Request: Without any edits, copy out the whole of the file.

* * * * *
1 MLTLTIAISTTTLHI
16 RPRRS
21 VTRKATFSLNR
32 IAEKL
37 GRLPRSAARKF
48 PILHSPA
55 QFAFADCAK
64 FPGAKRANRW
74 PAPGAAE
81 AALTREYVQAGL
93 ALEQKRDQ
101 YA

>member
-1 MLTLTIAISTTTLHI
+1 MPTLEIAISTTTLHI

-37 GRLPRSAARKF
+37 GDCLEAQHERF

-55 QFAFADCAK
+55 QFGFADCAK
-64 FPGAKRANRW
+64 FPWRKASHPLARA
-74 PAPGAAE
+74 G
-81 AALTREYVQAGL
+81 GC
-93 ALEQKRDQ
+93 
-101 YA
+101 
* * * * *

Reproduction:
1 MLTLTIAISTTTLHI
16 RPRRS
21 VTRKATFSLNR
32 IAEKL
37 GRLPRSAARKF
48 PILHSPA
55 QFAFADCAK
64 FPGAKRANRW
74 PAPGAAE
81 AALTREYVQAGL
93 ALEQKRDQ
101 YA

>member
-1 MLTLTIAISTTTLHI
+1 MPTLEIAISTTTLHI

-37 GRLPRSAARKF
+37 GDCLEAQHERF

-55 QFAFADCAK
+55 QFGFADCAK
-64 FPGAKRANRW
+64 FPWRKASHPLARA
-74 PAPGAAE
+74 G
-81 AALTREYVQAGL
+81 GC
-93 ALEQKRDQ
+93 
-101 YA
+101 